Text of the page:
Thurston County had no shortage of volunteer opportunities on Martin Luther King Jr. Day.
Olympia resident Cynthia Wilkerson and her sons — Remy Novack, 4, and Leopold Novack, 7 — decided to get dirty on their day off work and school.
On Monday, they joined about 25 volunteers to remove invasive English ivy and blackberry bushes at the 43-acre Allison Springs estuary. Volunteers, In addition to carting wheelbarrows of mulch, planted nearly 300 trees and shrubs such as Indian plum, crabapple, red cedar and salal.
“This is going to keep the water clean and it’s good for the animals,” said Wilkerson, who works as a conservation biologist for the state. “It’s about making the natural world a better place.”
The city-owned estuary is located near McLane Elementary School at the end of Eld Inlet. The Capitol Land Trust, which owns the adjacent 6-acre Randall Preserve, helped lead Monday’s volunteer activities.
Elena Gonick, 17, volunteered Monday as part of a community service requirement for her environmental science class at Olympia High School. It marked the first time Gonick has been to the estuary, where she got a glimpse of wildlife, including an otter and a hawk.
“It’s really beautiful out here,” said Gonick, a senior who plans to major in biology in college.
In 1994, federal legislation made Monday’s holiday into a day of volunteer service that honors the civil rights icon’s vision of creating a “beloved community.” The Allison Springs work party was among several outdoor volunteer gatherings in the area on Monday.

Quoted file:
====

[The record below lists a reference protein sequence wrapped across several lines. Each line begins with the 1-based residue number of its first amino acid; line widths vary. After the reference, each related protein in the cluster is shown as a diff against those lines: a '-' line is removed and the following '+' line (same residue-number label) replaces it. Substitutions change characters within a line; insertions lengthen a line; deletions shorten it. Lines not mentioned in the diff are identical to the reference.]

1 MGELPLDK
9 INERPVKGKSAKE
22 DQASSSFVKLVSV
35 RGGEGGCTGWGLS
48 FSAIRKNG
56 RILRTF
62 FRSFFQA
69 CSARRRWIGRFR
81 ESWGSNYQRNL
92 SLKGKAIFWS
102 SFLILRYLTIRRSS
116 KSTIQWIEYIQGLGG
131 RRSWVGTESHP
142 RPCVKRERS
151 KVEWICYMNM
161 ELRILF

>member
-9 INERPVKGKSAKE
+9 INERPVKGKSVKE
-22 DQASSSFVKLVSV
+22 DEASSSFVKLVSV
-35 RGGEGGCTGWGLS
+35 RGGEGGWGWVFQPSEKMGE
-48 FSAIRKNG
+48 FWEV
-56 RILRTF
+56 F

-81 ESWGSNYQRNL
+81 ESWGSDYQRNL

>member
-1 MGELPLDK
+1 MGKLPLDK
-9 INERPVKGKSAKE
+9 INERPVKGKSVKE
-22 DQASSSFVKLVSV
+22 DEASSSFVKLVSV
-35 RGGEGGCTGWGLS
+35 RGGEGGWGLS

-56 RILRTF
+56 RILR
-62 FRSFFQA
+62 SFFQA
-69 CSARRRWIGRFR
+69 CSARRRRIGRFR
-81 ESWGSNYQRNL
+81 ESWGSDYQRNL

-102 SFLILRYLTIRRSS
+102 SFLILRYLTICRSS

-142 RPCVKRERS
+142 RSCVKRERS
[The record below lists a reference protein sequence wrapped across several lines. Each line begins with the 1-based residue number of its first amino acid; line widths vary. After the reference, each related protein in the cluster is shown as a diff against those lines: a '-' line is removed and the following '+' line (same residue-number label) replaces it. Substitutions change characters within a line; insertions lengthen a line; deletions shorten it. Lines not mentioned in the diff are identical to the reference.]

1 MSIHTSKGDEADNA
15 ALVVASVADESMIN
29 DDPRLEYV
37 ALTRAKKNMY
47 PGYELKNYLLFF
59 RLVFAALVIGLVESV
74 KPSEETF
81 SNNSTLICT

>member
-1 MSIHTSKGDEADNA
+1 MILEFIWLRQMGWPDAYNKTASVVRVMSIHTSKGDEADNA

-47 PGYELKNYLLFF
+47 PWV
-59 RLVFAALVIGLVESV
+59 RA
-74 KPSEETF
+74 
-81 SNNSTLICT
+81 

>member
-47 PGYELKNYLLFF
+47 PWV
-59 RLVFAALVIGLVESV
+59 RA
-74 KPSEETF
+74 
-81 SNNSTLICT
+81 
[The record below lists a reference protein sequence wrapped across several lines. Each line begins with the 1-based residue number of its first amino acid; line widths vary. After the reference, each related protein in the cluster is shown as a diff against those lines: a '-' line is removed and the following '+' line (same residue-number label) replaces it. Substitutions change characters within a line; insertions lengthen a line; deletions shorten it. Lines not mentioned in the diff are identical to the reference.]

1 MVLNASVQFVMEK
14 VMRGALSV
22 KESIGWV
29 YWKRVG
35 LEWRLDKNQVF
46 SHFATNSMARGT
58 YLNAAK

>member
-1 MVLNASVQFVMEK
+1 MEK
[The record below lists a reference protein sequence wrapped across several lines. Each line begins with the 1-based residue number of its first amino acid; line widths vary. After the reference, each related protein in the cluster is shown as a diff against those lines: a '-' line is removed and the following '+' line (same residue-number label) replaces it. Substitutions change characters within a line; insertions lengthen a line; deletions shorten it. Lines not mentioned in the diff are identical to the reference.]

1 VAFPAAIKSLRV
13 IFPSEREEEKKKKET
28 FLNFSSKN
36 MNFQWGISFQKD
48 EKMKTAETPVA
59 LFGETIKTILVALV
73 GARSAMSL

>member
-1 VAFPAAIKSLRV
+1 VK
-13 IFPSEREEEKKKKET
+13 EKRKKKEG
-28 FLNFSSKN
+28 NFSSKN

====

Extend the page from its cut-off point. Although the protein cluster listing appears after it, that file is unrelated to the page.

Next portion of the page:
In the West Bay Woods off Rogers Street, about 30 people showed up for ivy removal and tree planting to help the Olympia Coalition for Ecosystems Preservation.
The nonprofit organization was launched in 2014 to protect the colony of great blue herons that have nested in the woods for decades. Monday’s work session was part of an ongoing effort to restore the woods.
Volunteers hacked at holly trees as well as English ivy that blankets the ground, choking plant life and creeping up the trunks of 100-year-old big-leaf maples. Volunteers planted native species such as red cedars, sword ferns and Oregon grape shrubs.
The group’s weekly work parties will continue on Saturdays until the herons return in mid-February to build their nests.
Dan Einstein, who helped start the organization, said volunteers will work “as long as it takes” to restore the habitat and keep it viable for future generations of wildlife and residents.
“It’s not hard to see the potential here,” he said, gazing past the canopy of trees at West Bay and Mount Rainier in the distance. “Our commitment is to preserve this forever.”